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HumanCode, TON Society partner on palm biometrics for proof of personhood

HumanCode, TON Society partner on palm biometrics for proof of personhood
 

Ensuring proof of personhood in a secure and private way has become crucial in a decentralized environment. This is particularly important to prevent issues with bot users. TON Society and HumanCode have collaborated to develop AI-powered palm biometrics technology to enhance digital identity verification methods for online security and user verification.

The partnership recently unveiled a $5 million incentive program at the 2024 Hong Kong Web3 Festival, designed to encourage the TON community to adopt this new standard in digital verification. As part of this initiative, TON Society announced a 1 million Toncoin incentive program to accelerate the integration of secure digital identities.

TON Society has the goal of providing secure digital identities to 500 million Telegram users over the next five years, according to a company blog post. On X, the stated goal is to eventually 900 million Telegram users. HumanCode’s palm scanning technology supports this by utilizing AI to process and verify biometric data, thereby enhancing the accuracy and efficiency of identity verification.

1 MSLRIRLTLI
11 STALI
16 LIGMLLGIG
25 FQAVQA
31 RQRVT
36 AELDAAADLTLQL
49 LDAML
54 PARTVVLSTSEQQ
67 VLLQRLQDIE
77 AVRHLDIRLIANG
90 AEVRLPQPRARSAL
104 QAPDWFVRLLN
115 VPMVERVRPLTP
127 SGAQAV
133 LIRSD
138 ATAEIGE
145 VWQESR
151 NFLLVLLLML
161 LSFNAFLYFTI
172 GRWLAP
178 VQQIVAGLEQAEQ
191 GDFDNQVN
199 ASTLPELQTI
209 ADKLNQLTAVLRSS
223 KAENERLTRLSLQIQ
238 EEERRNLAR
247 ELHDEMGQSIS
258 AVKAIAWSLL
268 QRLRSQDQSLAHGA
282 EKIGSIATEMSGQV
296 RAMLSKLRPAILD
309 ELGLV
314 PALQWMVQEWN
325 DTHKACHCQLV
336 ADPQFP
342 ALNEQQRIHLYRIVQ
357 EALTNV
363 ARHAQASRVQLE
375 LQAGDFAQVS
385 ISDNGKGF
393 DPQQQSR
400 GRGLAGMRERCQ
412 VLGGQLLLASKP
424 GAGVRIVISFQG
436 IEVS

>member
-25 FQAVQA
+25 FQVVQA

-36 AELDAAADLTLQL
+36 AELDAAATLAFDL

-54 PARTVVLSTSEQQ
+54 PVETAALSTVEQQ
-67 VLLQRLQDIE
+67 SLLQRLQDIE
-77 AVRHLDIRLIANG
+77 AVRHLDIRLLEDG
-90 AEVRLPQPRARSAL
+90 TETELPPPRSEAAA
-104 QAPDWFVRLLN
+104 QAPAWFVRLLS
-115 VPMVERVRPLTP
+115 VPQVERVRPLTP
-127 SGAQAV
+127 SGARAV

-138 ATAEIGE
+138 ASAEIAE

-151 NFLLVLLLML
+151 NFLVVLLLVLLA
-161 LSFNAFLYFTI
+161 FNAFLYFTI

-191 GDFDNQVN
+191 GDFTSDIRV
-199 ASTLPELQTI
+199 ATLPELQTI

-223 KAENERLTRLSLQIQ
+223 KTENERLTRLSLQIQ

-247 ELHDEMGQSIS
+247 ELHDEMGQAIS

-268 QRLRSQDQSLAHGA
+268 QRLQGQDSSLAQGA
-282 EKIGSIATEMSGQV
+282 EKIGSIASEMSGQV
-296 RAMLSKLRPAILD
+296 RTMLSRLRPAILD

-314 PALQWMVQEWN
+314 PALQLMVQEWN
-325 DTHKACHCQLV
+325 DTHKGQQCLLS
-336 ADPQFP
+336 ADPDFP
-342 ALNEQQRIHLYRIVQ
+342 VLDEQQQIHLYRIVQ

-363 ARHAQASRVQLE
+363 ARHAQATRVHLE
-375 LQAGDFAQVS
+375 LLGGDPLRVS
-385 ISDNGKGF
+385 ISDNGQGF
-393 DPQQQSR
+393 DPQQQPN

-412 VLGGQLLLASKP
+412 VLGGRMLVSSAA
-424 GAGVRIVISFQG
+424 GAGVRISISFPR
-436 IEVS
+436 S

HumanCode, led by Dr. Dong Zhang, is claimed to be a privacy-centric solution that utilizes palm scanning technology on both smartphone and browser platforms. This advanced proof-of-human system is designed to recognize all skin tones, ensuring that everyone can benefit from its capabilities, the company says.

Despite the availability of various solutions that ensure proof of personhood, such as Proof of Humanity, BrightID, Idena, and Circles, privacy and security concerns remain a top priority. Recently, criticisms have surfaced regarding Worldcoin’s Orb and its “coin” design, as well as the ethical implications of some of their decisions.

To address these concerns, Worldcoin has taken a strategic decision to open-source some of the software components of its Orb biometric device. This move aims to allow external verification of the company’s data privacy claims and provide experts with the ability to examine how the Orb captures images, processes biometric data and transfers it to the World App.

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